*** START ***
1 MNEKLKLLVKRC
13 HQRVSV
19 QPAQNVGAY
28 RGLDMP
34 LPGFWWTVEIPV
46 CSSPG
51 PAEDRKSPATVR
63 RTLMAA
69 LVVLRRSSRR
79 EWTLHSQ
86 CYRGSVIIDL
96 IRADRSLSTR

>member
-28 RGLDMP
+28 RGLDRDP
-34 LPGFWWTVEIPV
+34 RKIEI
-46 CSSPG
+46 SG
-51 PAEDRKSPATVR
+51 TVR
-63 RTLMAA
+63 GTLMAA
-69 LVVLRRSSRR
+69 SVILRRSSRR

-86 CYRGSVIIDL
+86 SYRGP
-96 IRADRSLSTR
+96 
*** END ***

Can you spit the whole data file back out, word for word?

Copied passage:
1 MNEKLKLLVKRC
13 HQRVSV
19 QPAQNVGAY
28 RGLDMP
34 LPGFWWTVEIPV
46 CSSPG
51 PAEDRKSPATVR
63 RTLMAA
69 LVVLRRSSRR
79 EWTLHSQ
86 CYRGSVIIDL
96 IRADRSLSTR

>member
-28 RGLDMP
+28 RGLDRDP
-34 LPGFWWTVEIPV
+34 RKIEI
-46 CSSPG
+46 SG
-51 PAEDRKSPATVR
+51 TVR
-63 RTLMAA
+63 GTLMAA
-69 LVVLRRSSRR
+69 SVILRRSSRR

-86 CYRGSVIIDL
+86 SYRGP
-96 IRADRSLSTR
+96 